502 F2d 579 Guerrero v. W B Hauck 73-3971
502 F.2d 579
Martin GUERRERO, Jr., Plaintiff-Appellant,
W. B. HAUCK, Individually and as the Sheriff of Bexar
County, Texas, Defendant-Appellee.
No. 73-3971 Summary Calendar.*
*Rule 18, 5 Cir., Isbell Enterprises, Inc.
Citizens Casualty Company of Now York et al., 5 Cir. 1970,
431 F.2d 409, Part I.
United States Court of Appeals, Fifth Circuit.
Oct. 7, 1974, Rehearing Denied Nov. 14, 1974.
Martin Guerrero, Jr., pro se.
John L. Hill, Atty. Gen., Austin, Tex., Norris W. Yates, Jr., Asst. Crim. Dist. Atty., San Antonio, Tex., for defendant-appellee.
Before WISDOM, GOLDBERG and GEE, Circuit Judges.
Martin Guerrero, the plaintiff-appellant, brought this action under the Civil Rights Act, 42 U.S.C. 1983, seeking compensatory and exemplary damages against W. B. Hauck, sheriff of Bexar County, Texas. He contended that Hauck had wrongfully placed him in solitary confinement while he was a prisoner in the Bexar County Jail. The district court, citing a number of decisions of other circuits and of the district courts in this circuit, held that merely placing a prisoner in solitary confinement, even if wrongful, is not actionable under 1983 in the absence of bad faith or of some type of abuse of the prisoner. Guerrero had not alleged bad faith on the part of the sheriff; had not alleged that he had been abused; and had not alleged that the conditions in solitary were oppressive, inhumane, or damaging to him. Accordingly, the district court dismissed the complaint for failure to state a claim. The order of dismissal explicitly provided that the dismissal was with prejudice.
Guerrero filed a motion to vacate judgment under Fed.R.Civ.P. 60(b). He alleged that the district court erred in dismissing his complaint with prejudice. The trial judge denied that motion to vacate. Guerrero filed a notice of appeal from the order of the district court denying the motion to vacate. On appeal, he again contends that the trial judge erred in dismissing with prejudice.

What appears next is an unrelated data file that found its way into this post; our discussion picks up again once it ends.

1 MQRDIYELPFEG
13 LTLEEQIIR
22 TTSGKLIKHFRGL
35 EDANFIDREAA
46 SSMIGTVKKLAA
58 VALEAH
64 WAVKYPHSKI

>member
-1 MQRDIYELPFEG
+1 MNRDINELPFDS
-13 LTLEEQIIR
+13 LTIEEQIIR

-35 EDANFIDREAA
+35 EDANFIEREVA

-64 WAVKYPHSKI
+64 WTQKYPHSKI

A dismissal with prejudice for failure to state a claim should not be entered 'unless it appears beyond doubt that the plaintiff can prove no set of facts in support of his claim which would entitle him to relief'. Conley v. Gibson, 1957, 355 U.S. 41, 45-46, 78 S.Ct. 99, 102, 2 L.Ed.2d 80; Haines v. Kerner, 1971, 404 U.S. 519, 92 S.Ct. 594, 30 L.Ed.2d 652. This is particularly applicable, when, as in this case, the plaintiff is appearing pro se, and the allegations of the complaint are to be held 'to less stringent standards than formal pleadings drafted by lawyers'. Haines, supra, at 520, 92 S.Ct. at 596.
Here, the district court's opinion predicated the dismissal upon defects in the pleadings. The district court held that:
the matter of internal management of prisons or correctional institutions is vested in and rests with the heads of those institutions operating under statutory authority, and their acts and administration of prison discipline and overall operation of the institutions are not subject to court supervision or control, absent most unusual circumstances, or absent a violation of a constitutional right.
The court emphasized that the plaintiff had not alleged abuse of the prisoner, and had not alleged any other 'unusual circumstance' necessary to remove this case from the rule, assumed by the district court, against judicial supervision of internal prison administration. These were defects which might have been cured by amendment. These defects did not render it 'beyond doubt', Conley, supra, 355 U.S. at 45, 78 S.Ct. 99, that the plaintiff could not prove any set of facts which would show that the manner in which he was placed in solitary confinement, or the conditions of his confinement, violated his constitutional rights.
This case is controlled by the Supreme Court's decision in Haines. There the Court said:
Whatever may be the limits on the scope of inquiry of courts into the internal administration of prisons, allegations such as those asserted by petitioner, however inartfully pleaded, are sufficient to call for the opportunity to offer supporting evidence. We cannot say with assurance that under the allegations of the pro se complaint, which we hold to less stringent standards than formal pleadings drafted by lawyers, it appears 'beyond doubt that the plaintiff can prove no set of facts in support of his claim which would entitle him to relief'.
404 U.S. at 520-521, 92 S.Ct. at 595.
Accordingly, we hold that the district court erred in attaching prejudice to the dismissal of Guerrero's complaint, and in denying Guerrero's Rule 60(b) motion to vacate on grounds that prejudice should not have attached. The case is remanded with the suggestion that the district court modify that part of its October 30, 1973, order of dismissal attaching prejudice to the dismissal, and stand ready to entertain an amended or modified complaint.
Reversed and remanded.